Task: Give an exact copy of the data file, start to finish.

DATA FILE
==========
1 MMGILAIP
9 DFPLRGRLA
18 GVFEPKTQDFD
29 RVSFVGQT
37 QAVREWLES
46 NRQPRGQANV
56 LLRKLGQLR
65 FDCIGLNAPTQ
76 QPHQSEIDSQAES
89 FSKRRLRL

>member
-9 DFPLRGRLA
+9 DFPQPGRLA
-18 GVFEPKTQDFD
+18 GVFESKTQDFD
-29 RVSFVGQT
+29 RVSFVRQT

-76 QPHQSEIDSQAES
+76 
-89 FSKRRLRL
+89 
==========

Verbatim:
1 MMGILAIP
9 DFPLRGRLA
18 GVFEPKTQDFD
29 RVSFVGQT
37 QAVREWLES
46 NRQPRGQANV
56 LLRKLGQLR
65 FDCIGLNAPTQ
76 QPHQSEIDSQAES
89 FSKRRLRL

>member
-9 DFPLRGRLA
+9 DFPQPGRLA
-18 GVFEPKTQDFD
+18 GVFESKTQDFD
-29 RVSFVGQT
+29 RVSFVRQT

-76 QPHQSEIDSQAES
+76 
-89 FSKRRLRL
+89 